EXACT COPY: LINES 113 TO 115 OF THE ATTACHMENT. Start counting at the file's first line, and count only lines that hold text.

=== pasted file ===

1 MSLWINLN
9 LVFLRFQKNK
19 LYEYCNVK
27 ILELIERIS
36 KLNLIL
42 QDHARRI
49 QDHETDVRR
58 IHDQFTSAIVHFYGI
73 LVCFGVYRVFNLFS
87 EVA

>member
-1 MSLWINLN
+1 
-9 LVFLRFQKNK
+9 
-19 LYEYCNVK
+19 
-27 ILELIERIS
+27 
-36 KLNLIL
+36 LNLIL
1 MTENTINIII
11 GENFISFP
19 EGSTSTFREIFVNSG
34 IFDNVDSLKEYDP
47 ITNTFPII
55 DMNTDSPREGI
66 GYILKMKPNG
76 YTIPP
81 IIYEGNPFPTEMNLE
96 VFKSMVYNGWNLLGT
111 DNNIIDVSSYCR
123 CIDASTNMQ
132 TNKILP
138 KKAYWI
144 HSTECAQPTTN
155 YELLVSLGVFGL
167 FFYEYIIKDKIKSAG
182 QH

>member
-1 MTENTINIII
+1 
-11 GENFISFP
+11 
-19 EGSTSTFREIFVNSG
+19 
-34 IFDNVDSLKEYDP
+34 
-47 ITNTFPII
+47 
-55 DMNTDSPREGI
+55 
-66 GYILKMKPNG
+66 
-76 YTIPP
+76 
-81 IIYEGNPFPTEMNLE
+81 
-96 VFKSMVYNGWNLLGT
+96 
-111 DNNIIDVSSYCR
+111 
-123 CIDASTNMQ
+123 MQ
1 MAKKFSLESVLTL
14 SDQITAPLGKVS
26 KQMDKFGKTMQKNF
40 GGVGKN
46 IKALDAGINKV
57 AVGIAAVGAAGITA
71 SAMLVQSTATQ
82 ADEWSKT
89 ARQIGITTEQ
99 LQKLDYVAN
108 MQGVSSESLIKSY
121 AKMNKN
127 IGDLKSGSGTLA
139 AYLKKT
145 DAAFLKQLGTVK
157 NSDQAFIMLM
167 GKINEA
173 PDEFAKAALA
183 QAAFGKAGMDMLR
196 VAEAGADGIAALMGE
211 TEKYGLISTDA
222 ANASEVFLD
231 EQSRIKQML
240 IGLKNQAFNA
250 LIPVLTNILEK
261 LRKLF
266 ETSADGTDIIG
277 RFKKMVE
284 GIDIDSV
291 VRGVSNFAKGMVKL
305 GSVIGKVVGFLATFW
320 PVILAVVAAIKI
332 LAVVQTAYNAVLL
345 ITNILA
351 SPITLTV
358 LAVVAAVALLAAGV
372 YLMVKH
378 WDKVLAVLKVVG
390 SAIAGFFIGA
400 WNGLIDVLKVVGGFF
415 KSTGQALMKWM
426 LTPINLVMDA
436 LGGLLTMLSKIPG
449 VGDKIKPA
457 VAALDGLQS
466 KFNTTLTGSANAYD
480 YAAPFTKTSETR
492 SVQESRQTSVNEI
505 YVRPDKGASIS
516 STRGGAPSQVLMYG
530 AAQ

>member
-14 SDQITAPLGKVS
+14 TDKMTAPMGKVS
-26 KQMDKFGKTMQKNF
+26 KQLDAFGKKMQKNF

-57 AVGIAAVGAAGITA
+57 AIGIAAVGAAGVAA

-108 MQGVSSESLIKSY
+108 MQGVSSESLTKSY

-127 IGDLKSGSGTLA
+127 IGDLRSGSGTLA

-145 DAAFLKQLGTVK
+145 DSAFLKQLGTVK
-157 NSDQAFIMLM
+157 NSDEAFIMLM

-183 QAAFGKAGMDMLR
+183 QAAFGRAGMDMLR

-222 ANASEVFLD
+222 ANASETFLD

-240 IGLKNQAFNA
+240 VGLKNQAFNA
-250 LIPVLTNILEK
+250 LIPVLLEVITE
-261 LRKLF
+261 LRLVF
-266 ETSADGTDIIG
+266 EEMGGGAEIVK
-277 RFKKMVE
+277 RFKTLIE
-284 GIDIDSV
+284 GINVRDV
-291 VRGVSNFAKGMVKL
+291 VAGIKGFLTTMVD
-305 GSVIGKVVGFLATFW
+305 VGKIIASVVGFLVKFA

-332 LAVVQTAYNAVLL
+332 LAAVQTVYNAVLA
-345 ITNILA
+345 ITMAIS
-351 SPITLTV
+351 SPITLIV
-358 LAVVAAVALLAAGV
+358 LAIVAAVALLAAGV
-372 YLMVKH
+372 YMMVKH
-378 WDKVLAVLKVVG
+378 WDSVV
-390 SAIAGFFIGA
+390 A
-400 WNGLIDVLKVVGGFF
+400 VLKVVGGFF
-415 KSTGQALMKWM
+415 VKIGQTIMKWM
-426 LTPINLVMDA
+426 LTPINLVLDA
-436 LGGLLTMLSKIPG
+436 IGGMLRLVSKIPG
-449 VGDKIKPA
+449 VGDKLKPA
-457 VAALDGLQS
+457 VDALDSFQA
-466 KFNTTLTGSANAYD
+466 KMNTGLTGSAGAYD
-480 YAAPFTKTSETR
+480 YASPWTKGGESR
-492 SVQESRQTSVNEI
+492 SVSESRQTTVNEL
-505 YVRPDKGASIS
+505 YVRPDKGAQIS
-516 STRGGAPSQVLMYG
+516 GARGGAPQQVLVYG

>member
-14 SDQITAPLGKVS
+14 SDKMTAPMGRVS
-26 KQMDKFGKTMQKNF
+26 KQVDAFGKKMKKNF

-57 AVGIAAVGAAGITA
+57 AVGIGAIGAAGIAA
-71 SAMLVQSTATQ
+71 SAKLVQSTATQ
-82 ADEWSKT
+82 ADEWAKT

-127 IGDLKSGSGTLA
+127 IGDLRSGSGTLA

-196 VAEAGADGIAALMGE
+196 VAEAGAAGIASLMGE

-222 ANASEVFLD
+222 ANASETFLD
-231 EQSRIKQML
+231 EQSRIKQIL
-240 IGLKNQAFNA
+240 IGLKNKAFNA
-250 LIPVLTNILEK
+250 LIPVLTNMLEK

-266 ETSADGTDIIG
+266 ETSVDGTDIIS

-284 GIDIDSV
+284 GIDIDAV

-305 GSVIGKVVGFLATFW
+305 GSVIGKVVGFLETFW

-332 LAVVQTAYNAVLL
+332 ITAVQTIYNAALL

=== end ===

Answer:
505 YVRPDKGASIS
516 STRGGAPSQVLMYG
530 AAQ